When it finally happened, I was distraught. Who was I if I wasn’t a teacher? For me it was a vocation, my purpose in this world. What was the point of me if the struggle to study, qualify and gain experience, despite the condition I’d carried with me since childhood, had all come to nothing? 

These questions stayed with me for a long time. Figuring out who I am now is very much an ongoing process. The Chronic Daily Migraine has been joined by Fibromyalgia and I’m lucky if I make it out of home once a week at the moment. My husband and 4 year old daughter are absolute blessings but more than this, they’re the reason that I couldn’t give up on a life of constant pain when my career slipped through my hands. How would have I have coped without them? I’d like to say that I would eventually have dug deep and found the will to keep going without my vocation, but I can’t guarantee it.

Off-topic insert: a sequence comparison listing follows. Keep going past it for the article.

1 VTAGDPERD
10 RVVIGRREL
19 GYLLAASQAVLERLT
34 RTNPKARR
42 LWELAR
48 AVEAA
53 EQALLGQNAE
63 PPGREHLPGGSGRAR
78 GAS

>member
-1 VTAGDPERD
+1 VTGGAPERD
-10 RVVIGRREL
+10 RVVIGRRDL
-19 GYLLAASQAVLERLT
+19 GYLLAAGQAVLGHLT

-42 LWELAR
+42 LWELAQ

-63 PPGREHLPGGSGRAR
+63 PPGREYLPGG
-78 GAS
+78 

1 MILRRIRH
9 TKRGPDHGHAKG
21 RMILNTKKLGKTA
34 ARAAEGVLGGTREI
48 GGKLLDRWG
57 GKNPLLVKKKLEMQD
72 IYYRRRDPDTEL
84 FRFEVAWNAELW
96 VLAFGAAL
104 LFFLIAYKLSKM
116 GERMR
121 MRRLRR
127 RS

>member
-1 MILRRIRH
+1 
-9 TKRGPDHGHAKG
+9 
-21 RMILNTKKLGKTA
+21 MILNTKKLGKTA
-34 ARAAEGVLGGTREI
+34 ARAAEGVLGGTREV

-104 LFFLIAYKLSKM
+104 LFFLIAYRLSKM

I don’t have the answers re. what to do when the things that define you are stripped away by chronic illness and disability. There are a couple of things that help me though. Holding on to my relationships with people who know me well has been so good for me – they remember that I’m determined and strong even when I forget! Prioritising the little every day things that give me joy is something I do now; those hours when I’m ‘functional’ (eg I can sit upright) I use to have a meal with my family or cuddles with my daughter. Making connections via YouTube, Twitter and Facebook with other people in similar situations to me has been so helpful – the isolation daily pain causes is hard to overstate. I’m taking an active role in my treatment these days too; I stay in touch with my specialist and keep him updated on my views re. current treatments and the plans for upcoming trials. I research newer treatments as they become available so that I’m prepared & informed to consider them with my Neurologist.